In 2007 the TXII was replaced by the TX4. This series established LTI Vehicles as a worldwide supplier of London-type taxis. In October 2010 the London Taxis International was rebranded as The London Taxi Company. A joint venture with Chinese car maker Geely, who held a 20% interest in the company through its Manganese Bronze shareholding, was formed to build a factory in Shanghai to manufacture London taxis for the export market and to supply components to the home factory in Coventry. In 2010 the Mann & Overton trading name was dropped. In October 2
Smith Electric Vehicles
Smith Electric Vehicles was a manufacturer of electric trucks. The company, founded in 1920 in the north of England, moved its headquarters to Kansas City, Missouri in 2011. In 2015, Smith idled its manufacturing and it ceased all operations in 2017. Smith was a manufacturer of the world's largest range of zero-emission commercial electric vehicles, with gross vehicle weights from 3,500 to 12,000 kilograms. From 2010 to 2015, the company produced over 800 commercial electric fleet vehicles. Based in Washington and Wear, it manufactured vehicles for the European, Southeast Asian and US markets. Smith was part of the Tanfield Group, which trades on the London Stock Exchange's Alternative Investment Market. Tanfield established a Delaware corporation, Smith Electric Vehicles US Corp, in 2009 to penetrate the North American market; the company headquarters is in Missouri. In March 2010, the US company indicated. After a poor multi-year trading history, Smith's UK branches were shut down; this included Smith Electric Vehicles, put into administration, Smith Technologies.
The company was founded in 1920 as Northern Coachbuilders in Newcastle upon Tyne. After making a name as a producer of electric trams and trolleybuses, it moved into electric delivery vehicles; the company's electric vehicle and bus production were separated in 1949, with buses continuing to carry the Northern Coachbuilders brand. All NCB electric vehicles were manufactured by Smith Electric Vehicles, based in Gateshead. Overall ownership of the company remained unchanged; the Smith family founded the business, ran it until 2004. In North East England, the family owns Ringtons Tea. Smith Electric Vehicles' business in the 1950s and 60s focused on the milk float, a vehicle designed for the doorstep delivery of milk and other dairy products; as dairies phased out horse-and-cart delivery, they opted for near-silent electric vehicles for early-morning deliveries instead of noisier internal-combustion vans and trucks. Smith launched the Smith Cabac, the first delivery float with a rear-entry cab, during the mid-1960s.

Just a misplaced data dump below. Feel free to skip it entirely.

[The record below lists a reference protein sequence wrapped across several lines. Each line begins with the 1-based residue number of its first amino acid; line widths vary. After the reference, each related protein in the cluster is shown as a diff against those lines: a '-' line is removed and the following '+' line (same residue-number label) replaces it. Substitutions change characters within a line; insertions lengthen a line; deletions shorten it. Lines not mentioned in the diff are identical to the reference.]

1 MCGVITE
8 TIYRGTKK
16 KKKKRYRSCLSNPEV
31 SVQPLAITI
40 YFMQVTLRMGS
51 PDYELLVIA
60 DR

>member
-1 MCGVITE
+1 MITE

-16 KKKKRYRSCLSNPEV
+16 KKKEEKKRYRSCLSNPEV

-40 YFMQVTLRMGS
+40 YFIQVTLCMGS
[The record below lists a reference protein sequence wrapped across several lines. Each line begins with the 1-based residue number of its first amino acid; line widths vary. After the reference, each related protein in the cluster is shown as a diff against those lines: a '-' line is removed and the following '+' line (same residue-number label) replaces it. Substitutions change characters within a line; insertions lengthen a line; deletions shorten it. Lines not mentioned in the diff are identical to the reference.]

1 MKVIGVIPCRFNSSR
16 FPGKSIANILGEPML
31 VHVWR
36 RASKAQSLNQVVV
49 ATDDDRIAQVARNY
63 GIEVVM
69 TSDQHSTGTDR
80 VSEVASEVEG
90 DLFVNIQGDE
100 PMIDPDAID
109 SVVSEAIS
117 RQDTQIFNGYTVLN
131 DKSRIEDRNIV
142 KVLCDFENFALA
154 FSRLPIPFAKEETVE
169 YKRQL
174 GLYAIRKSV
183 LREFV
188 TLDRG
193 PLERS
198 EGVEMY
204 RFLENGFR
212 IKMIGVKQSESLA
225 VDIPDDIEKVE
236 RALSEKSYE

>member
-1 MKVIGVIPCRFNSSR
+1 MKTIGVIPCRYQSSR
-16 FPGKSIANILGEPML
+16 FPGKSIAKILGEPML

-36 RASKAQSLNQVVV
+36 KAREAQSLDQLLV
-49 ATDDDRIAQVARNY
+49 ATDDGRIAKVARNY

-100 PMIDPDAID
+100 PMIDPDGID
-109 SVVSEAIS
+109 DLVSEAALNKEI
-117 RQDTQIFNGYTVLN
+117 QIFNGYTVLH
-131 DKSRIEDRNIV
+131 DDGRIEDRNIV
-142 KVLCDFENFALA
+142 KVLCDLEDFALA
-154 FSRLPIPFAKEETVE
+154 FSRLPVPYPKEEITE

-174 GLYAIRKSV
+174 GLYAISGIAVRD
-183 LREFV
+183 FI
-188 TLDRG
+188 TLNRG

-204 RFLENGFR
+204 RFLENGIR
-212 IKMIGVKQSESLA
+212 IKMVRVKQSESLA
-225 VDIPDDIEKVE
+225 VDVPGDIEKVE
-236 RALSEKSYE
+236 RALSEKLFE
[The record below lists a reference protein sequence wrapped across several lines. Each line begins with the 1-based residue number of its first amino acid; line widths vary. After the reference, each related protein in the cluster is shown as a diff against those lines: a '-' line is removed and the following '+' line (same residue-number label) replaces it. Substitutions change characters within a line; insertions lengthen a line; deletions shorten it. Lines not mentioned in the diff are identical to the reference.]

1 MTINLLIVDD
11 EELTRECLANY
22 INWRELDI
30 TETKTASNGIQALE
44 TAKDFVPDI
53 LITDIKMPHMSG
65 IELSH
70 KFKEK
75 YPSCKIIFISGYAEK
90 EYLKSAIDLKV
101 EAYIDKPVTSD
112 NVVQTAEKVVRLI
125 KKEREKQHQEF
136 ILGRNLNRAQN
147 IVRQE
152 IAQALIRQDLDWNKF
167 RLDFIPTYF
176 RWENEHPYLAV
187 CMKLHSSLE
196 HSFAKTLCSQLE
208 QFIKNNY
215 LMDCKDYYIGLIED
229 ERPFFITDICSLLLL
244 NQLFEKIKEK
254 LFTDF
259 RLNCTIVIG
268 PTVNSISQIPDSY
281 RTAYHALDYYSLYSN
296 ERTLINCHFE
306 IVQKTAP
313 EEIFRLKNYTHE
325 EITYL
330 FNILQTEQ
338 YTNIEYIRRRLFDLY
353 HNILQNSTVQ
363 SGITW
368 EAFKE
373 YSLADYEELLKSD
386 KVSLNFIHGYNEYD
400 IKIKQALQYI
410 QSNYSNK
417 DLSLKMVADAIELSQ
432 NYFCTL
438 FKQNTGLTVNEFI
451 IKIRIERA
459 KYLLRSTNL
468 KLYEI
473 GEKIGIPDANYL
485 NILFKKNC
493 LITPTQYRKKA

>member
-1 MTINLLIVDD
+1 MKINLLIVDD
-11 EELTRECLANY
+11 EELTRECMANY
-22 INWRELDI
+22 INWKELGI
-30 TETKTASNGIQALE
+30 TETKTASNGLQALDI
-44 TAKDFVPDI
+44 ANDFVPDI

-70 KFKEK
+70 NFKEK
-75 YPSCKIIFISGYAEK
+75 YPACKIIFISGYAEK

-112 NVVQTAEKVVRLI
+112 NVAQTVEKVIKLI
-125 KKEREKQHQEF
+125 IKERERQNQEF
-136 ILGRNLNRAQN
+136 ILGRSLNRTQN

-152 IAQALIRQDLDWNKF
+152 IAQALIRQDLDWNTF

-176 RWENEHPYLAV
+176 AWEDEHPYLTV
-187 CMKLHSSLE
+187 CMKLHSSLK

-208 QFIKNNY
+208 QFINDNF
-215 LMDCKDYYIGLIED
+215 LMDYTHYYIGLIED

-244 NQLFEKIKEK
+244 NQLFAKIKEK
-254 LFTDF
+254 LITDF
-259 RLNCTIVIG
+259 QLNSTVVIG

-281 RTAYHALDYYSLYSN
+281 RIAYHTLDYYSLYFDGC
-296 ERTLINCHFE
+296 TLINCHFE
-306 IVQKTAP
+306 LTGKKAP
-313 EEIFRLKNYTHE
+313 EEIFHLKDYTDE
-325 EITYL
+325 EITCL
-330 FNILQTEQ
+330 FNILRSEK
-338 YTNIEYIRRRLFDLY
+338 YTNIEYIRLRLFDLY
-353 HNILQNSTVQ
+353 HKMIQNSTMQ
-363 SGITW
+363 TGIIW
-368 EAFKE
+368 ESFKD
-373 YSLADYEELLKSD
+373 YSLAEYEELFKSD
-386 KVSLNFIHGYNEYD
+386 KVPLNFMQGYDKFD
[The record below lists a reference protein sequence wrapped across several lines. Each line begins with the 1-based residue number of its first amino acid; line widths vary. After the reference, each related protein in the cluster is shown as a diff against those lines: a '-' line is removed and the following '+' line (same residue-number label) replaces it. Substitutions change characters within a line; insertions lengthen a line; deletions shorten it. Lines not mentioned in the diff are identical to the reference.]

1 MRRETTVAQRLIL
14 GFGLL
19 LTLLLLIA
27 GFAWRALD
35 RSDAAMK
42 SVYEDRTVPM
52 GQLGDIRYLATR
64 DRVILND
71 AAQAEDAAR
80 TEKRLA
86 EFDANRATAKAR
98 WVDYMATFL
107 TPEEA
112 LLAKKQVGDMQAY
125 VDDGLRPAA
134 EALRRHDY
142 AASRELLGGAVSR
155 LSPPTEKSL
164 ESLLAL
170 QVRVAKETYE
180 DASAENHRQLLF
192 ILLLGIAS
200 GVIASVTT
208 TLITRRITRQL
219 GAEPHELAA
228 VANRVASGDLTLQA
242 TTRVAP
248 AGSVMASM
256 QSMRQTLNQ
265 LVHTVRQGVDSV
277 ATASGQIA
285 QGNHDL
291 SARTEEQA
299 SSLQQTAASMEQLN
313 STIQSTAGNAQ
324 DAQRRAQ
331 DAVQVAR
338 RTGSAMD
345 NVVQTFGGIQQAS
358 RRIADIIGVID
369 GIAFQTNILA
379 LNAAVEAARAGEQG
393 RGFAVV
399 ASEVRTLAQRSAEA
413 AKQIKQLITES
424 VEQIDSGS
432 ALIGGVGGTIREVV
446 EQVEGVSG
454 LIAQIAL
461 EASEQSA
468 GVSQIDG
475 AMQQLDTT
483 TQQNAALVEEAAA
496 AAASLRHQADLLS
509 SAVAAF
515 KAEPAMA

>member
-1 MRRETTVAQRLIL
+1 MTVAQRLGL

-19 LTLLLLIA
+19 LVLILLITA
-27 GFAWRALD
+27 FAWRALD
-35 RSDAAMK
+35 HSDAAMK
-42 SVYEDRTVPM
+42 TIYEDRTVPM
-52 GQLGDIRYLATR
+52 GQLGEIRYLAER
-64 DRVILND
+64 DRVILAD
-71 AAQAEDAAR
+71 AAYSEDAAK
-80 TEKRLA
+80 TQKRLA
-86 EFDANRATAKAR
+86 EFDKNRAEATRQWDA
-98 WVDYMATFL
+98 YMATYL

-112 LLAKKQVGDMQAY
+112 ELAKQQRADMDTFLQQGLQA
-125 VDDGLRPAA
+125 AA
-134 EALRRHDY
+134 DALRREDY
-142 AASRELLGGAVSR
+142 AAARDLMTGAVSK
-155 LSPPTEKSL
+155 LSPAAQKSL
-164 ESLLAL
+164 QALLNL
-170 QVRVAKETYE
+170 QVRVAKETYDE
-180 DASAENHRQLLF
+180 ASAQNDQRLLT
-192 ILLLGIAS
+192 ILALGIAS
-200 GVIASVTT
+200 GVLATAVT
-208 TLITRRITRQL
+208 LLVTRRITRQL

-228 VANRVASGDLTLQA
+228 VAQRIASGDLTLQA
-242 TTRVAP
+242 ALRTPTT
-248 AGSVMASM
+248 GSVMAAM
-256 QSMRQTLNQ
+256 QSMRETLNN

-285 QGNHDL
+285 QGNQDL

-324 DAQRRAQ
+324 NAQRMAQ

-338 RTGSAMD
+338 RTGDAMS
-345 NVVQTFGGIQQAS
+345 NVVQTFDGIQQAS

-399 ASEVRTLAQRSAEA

The company produced four Cabac series: the 65, 75, Jubilee 77 and 85. Smith acquired competitor Wales & Edwards, which manufactured three-wheeled milk floats, in 1989; the company took its first steps into North America in 1962. Smith Delivery Vehicles, based in Gateshead, signed a partnership with coachbuilder Boyertown and the Exide Division of the Electric Storage Battery of Philadelphia to produce an electric-powered delivery truck; the Boyertown-Smith connection was forged in the late 1950s, when Smith's managing director was in the United States to explore a partnership with William and James Conway. Smith obtained the United Kingdom rights to the Mister Softee brand from the Conways, began producing Mister Softee electric ice-cream floats in 1959 in partnership with J. Lyons & Co. subsidiary Glacier Foods. The Smith family approached the firm with the Battronic proposal in 1962. At that time, there were more than 14,000 Smith Electrics in service across the United Kingdom and western Europe.
The new company was organised as the Battronic Truck Corporation. Exide’s parent company was a producer of electric-vehicle batteries, Smith was a producer of electric delivery vehicles. Boyertown's contribution was its lightweight alloy body. Early Battronics had a top speed of 25 miles per hour, could carry a 2,500 pounds load up to 62 miles on a single charge; the Potomac Edison Company of Hagerstown, took delivery of the first production Battronic in March 1964. Smith withdrew from the partnership in 1966, Battronic produced and sold fewer than 200 vehicles over its 20-year corporate lifespan. In the UK, Smith diversified into niche vehicles; the Smith ST range of 7.5-ton low-speed electric trucks were marketed for municipal operations and interior applications requiring heavy-duty, emissionless vehicles. Smith ST vehicles are used in nuclear power plants, large factories, salt mines which have been converted into records-storage facilities; the company re-branded itself as SEV Group and diversified into fleet management, mobile vehicle repair and the sale and maintenance of forklifts and other material-handling equipment.